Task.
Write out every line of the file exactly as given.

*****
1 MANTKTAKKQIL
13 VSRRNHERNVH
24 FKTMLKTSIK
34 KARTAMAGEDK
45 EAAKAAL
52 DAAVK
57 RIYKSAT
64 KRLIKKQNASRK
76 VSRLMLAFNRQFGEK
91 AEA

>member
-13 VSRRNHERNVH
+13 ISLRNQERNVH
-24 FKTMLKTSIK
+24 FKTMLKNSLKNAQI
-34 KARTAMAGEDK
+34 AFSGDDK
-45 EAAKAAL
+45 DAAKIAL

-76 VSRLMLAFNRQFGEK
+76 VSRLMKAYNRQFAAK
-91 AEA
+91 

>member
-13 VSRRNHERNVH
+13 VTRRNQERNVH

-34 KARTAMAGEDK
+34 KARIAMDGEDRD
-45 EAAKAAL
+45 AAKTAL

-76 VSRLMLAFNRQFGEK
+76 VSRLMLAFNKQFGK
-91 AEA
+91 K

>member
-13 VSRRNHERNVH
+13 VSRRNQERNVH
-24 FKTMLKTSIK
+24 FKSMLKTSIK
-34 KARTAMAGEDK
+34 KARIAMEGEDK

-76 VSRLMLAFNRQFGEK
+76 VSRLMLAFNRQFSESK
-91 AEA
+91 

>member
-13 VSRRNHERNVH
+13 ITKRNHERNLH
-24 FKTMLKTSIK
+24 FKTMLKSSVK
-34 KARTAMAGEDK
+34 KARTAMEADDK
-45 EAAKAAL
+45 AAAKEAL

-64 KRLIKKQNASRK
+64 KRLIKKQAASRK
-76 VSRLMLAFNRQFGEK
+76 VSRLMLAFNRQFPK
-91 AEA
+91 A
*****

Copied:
1 MANTKTAKKQIL
13 VSRRNHERNVH
24 FKTMLKTSIK
34 KARTAMAGEDK
45 EAAKAAL
52 DAAVK
57 RIYKSAT
64 KRLIKKQNASRK
76 VSRLMLAFNRQFGEK
91 AEA

>member
-13 VSRRNHERNVH
+13 ISLRNQERNVH
-24 FKTMLKTSIK
+24 FKTMLKNSLKNAQI
-34 KARTAMAGEDK
+34 AFSGDDK
-45 EAAKAAL
+45 DAAKIAL

-76 VSRLMLAFNRQFGEK
+76 VSRLMKAYNRQFAAK
-91 AEA
+91 

>member
-13 VSRRNHERNVH
+13 VTRRNQERNVH

-34 KARTAMAGEDK
+34 KARIAMDGEDRD
-45 EAAKAAL
+45 AAKTAL

-76 VSRLMLAFNRQFGEK
+76 VSRLMLAFNKQFGK
-91 AEA
+91 K

>member
-13 VSRRNHERNVH
+13 VSRRNQERNVH
-24 FKTMLKTSIK
+24 FKSMLKTSIK
-34 KARTAMAGEDK
+34 KARIAMEGEDK

-76 VSRLMLAFNRQFGEK
+76 VSRLMLAFNRQFSESK
-91 AEA
+91 

>member
-13 VSRRNHERNVH
+13 ITKRNHERNLH
-24 FKTMLKTSIK
+24 FKTMLKSSVK
-34 KARTAMAGEDK
+34 KARTAMEADDK
-45 EAAKAAL
+45 AAAKEAL

-64 KRLIKKQNASRK
+64 KRLIKKQAASRK
-76 VSRLMLAFNRQFGEK
+76 VSRLMLAFNRQFPK
-91 AEA
+91 A